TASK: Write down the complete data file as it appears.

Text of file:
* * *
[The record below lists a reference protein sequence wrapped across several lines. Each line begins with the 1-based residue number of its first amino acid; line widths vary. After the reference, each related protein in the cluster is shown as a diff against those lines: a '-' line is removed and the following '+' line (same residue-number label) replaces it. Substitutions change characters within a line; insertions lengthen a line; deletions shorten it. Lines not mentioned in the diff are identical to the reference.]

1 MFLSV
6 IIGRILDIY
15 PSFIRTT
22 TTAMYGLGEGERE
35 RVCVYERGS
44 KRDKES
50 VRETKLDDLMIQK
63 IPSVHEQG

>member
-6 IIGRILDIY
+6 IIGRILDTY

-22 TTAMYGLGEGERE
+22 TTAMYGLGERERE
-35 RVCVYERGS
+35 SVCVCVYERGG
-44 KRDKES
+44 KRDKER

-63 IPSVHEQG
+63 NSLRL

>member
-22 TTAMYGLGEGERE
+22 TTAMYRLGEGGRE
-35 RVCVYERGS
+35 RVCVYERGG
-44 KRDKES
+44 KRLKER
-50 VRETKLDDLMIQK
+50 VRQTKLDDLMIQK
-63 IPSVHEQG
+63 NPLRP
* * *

[The record below lists a reference protein sequence wrapped across several lines. Each line begins with the 1-based residue number of its first amino acid; line widths vary. After the reference, each related protein in the cluster is shown as a diff against those lines: a '-' line is removed and the following '+' line (same residue-number label) replaces it. Substitutions change characters within a line; insertions lengthen a line; deletions shorten it. Lines not mentioned in the diff are identical to the reference.]

1 MFLSV
6 IIGRILDIY
15 PSFIRTT
22 TTAMYGLGEGERE
35 RVCVYERGS
44 KRDKES
50 VRETKLDDLMIQK
63 IPSVHEQG

>member
-6 IIGRILDIY
+6 IIGRILDTY

-22 TTAMYGLGEGERE
+22 TTAMYGLGERERE
-35 RVCVYERGS
+35 SVCVCVYERGG
-44 KRDKES
+44 KRDKER

-63 IPSVHEQG
+63 NSLRL

>member
-22 TTAMYGLGEGERE
+22 TTAMYRLGEGGRE
-35 RVCVYERGS
+35 RVCVYERGG
-44 KRDKES
+44 KRLKER
-50 VRETKLDDLMIQK
+50 VRQTKLDDLMIQK
-63 IPSVHEQG
+63 NPLRP